A challenge as enormous as the Covid-19 pandemic is bound to test any industry's resilience and expose its weaknesses. In the case of Nepal's tourism industry, what do you think has the pandemic revealed?
Nepal's tourism industry is more resilient compared to other countries' in the region. But this pandemic is unlike any challenge the tourism industry has seen, and it has and will test our resilience, perseverance, endurance, positivity and creativity, all at once.
The early stages of the pandemic exposed our un-preparedness to handle Covid-19. Our airport was ill-prepared and didn't have the infrastructure to test all arriving passengers. We did not have a suitable infrastructure needed to quarantine and isolate people. It also exposed our weak health care system, our inefficient management system, and the lack of coordination among different government departments. Our hoteliers are still struggling to find an amicable solution to its staff retention policy. And above all, it exposed how vulnerable the entire tourism industry is.
However, the pre-Covid-19 tourism industry was far from a perfect industry. What are your thoughts on using the pandemic as an opportunity to rethink Nepal's tourism model, and what are the challenges in doing so?
From the very beginning, except for a very few tourism businesses that focused on revenue and sustainability, the majority of the industry has always focused more on chasing numbers. This emphasis on numbers resulted in the mushrooming of enterprises that relied on cut-throat pricing and sacrificing quality over quantity to grow their business. Sustainability was put on the back burner.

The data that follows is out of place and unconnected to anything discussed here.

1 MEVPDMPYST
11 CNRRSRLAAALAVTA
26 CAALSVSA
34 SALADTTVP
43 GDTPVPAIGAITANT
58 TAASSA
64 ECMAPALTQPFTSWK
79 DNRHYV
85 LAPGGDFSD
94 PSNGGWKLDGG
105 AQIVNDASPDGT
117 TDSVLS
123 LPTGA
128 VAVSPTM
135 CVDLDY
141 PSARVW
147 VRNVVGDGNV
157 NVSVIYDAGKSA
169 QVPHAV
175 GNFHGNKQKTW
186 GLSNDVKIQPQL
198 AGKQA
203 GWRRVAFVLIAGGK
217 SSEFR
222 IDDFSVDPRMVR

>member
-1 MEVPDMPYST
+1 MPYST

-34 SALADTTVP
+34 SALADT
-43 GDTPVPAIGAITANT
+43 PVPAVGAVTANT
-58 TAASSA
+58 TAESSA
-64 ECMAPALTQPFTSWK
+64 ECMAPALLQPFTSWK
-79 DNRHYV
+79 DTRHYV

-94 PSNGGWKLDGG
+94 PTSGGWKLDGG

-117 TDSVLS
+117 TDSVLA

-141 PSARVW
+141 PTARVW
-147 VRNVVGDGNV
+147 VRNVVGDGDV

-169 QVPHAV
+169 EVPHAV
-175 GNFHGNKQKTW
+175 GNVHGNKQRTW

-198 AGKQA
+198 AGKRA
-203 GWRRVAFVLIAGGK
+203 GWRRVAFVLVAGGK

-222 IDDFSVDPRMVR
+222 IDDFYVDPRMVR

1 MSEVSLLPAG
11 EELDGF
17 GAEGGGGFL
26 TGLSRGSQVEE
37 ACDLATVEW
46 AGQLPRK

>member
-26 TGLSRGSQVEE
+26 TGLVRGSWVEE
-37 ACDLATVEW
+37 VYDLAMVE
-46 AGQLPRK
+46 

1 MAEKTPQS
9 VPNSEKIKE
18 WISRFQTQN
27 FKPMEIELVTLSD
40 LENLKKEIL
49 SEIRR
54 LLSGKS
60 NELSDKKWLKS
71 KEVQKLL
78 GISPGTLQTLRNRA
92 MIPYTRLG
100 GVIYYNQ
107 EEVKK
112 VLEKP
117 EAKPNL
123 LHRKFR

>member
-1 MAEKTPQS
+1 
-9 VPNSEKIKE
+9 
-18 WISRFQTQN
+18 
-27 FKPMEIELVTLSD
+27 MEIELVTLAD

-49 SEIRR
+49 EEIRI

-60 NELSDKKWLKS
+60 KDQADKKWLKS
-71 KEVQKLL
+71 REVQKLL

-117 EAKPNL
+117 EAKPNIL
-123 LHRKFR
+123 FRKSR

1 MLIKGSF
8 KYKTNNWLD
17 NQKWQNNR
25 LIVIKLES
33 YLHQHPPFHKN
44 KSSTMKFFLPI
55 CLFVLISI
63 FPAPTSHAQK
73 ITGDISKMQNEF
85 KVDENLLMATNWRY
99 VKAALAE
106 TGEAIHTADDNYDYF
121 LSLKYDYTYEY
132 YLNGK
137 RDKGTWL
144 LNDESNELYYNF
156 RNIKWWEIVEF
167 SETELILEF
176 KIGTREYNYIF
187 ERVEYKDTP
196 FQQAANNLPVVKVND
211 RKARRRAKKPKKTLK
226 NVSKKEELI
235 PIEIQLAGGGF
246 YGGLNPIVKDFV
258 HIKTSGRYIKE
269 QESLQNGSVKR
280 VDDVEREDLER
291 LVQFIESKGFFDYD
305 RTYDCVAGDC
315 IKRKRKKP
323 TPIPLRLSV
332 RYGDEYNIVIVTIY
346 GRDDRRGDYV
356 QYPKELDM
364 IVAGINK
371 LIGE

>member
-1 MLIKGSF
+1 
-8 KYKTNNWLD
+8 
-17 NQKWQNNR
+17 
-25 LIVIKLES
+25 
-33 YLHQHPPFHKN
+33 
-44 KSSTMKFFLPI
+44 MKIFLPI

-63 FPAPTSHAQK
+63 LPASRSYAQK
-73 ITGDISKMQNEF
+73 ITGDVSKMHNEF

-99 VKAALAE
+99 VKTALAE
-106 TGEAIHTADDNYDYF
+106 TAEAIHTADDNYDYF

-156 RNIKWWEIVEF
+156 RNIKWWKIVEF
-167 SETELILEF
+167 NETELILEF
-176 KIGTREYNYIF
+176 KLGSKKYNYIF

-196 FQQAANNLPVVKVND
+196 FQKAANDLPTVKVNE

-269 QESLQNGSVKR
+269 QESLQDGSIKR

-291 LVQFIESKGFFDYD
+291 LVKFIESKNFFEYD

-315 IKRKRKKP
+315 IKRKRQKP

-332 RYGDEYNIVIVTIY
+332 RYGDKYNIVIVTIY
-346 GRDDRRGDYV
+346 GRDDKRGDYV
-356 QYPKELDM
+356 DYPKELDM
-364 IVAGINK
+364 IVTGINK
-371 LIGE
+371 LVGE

But I think this pandemic has given us an excellent opportunity to do some much-needed soul searching and find ways to reinvent our destination. I think in the coming days Nepal needs to learn to live with fewer tourists. This will give a chance to adopt a new tourism model of "High Value - Low impact". This model will take care of sustainability, cut-throat pricing, quantity over quality, and pollution. However, doing so will be hugely challenging as our government should also show the political will backed with policy changes that will make it possible to make that shift. There are also many enterprises functioning to serve the "Low value-High Impact" model, and they will resist this change. Nevertheless, Nepal must have long term planning for sustainable tourism.
China, courtesy of its robust domestic tourism industry, is already seeing its tourism industry bounce back. What do you think Nepal's tourism industry here can learn from China's tourism recovery?
First of all, we must contain the pandemic before opening the lockdown for good. This is what China did—it flattened the curve first and then gradually relaxed the lockdown. We need to do the same and see to it that the safety protocols are followed by all the stakeholders where domestic tourism will move. Until we begin getting international visitors, we must focus on domestic tourism to give respite to our hospitality industry.